My process in Lightroom included dropping exposure, boosting contrast, dropping Highlights to minimum, boost shadows and whites, clarity at +28 and Vibrance +9. The brilliant red color this night was something I had only seen once or twice in my life before, maybe never!! The farm caretaker’s 17-year-old daughter and amateur photographer wife were out in their driveway oohing and aaaahhing along with me. I cloned out a blurry teenager as she danced about off to the lower right of the image, and an unattended shiny tripod in the lower center. Oh, and that pesky power line. That was the extent of the processing.    

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                                                                    Here’s the image as captured right out of camera. I always try to expose for the highlights...
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                                                             AJ and Kalei Huddleston, 10:26 pm, 10 seconds, f4, ISO 4000 lit by about 2 seconds with a LumeCube.

 I have to mention that as the show was peaking the teenage host rushed to make sure the guests in their B&B cabin knew what was going on above them. She returned saying the guests were fine watching through the cabin window since it was too cold for them to come outside. I felt like banging on their door and screaming at them that viewing from inside IS NOT THE SAME as witnessing a show like this outside under they sky in person. Turns out 40° is too cold for some people. Hard to figure…turns out the guests were from southern California.

The vertical which took 3rd place is on the cover of our local utility’s current monthly magazine:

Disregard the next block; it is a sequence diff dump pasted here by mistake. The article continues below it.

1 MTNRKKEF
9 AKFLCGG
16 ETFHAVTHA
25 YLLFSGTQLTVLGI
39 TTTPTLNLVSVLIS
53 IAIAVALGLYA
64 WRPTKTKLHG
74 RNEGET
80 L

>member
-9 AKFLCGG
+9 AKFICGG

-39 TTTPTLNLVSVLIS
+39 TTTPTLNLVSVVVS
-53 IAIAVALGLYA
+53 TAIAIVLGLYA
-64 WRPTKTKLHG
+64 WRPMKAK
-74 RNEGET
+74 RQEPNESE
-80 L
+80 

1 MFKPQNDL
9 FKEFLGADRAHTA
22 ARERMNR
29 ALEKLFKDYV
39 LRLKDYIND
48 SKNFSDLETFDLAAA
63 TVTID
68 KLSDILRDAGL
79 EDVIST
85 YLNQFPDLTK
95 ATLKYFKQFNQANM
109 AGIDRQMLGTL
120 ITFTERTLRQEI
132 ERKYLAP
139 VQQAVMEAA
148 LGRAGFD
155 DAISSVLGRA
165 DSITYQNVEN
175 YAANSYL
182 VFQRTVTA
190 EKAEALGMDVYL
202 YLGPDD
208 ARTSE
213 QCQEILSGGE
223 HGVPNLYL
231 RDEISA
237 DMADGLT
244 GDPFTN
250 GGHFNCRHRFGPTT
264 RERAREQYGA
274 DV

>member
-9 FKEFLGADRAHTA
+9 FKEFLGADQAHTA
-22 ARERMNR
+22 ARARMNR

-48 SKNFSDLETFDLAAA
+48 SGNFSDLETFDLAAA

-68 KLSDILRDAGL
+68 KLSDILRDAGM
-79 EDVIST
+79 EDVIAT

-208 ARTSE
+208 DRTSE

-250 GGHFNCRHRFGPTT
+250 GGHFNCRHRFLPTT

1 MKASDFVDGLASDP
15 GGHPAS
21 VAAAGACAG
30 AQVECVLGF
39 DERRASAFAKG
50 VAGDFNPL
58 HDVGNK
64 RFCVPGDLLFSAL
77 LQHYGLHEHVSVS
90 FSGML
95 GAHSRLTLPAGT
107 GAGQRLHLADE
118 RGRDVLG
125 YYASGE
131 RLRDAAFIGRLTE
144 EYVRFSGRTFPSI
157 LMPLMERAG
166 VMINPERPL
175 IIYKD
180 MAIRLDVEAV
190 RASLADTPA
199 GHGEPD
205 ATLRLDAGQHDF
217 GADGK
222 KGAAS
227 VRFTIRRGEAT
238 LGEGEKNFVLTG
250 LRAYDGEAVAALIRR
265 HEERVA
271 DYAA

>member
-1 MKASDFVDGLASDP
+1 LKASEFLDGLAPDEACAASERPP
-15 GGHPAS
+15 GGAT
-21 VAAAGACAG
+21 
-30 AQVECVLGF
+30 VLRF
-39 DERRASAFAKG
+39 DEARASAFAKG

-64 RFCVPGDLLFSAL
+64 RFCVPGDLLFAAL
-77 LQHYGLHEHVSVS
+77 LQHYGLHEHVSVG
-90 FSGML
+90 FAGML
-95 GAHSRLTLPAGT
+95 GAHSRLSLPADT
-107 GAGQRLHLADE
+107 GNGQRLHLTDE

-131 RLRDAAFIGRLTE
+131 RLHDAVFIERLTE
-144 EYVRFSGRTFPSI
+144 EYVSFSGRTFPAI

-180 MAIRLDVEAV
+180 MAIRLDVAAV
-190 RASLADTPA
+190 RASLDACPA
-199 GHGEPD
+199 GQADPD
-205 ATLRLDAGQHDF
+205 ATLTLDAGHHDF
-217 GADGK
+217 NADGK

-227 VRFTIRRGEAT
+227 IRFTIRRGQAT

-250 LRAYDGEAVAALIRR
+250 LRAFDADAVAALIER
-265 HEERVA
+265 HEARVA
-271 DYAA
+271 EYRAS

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 And I had some small metal prints made from several of the shots that night and they look great! I’m looking to market some big metal prints to adorn the waiting room walls of a couple local doctors I know. And the Facebook post I made with five photos later that night earned more then 6,000 likes with 15,000 shares. My Most. Popular. Post. Ever. The odd Likes and Comments are still dribbling in.  

I should wrap this up by saying that I love Alaska nature photography and feel so fortunate to be able to make my living in such a beautiful place. That’s what keeps me inspired and motivated and prepared as best I can be with a busy wife and pre-teen daughter who keep me on a pretty tight leash. I already mentioned that my neighbor’s farm has two separate cabins they operate as a B&B. If any of you have ever considered travel to Alaska with the idea of shooting Northern Lights, my neighbors farm would make a great base, either to hang around to shoot locally, or to head up the Dalton Highway towards the Brooks Range for a real Alaskan adventure. All it takes is time and money (and a good tripod)…something all University photographers have plenty of, am I right?  I’m not going anywhere for at least the next six years so if anyone’s interested in planning an aurora photo trip to Fairbanks, I’d love to provide insight and assistance and camaraderie? It's truly one of the best places on the planet for aurora photography.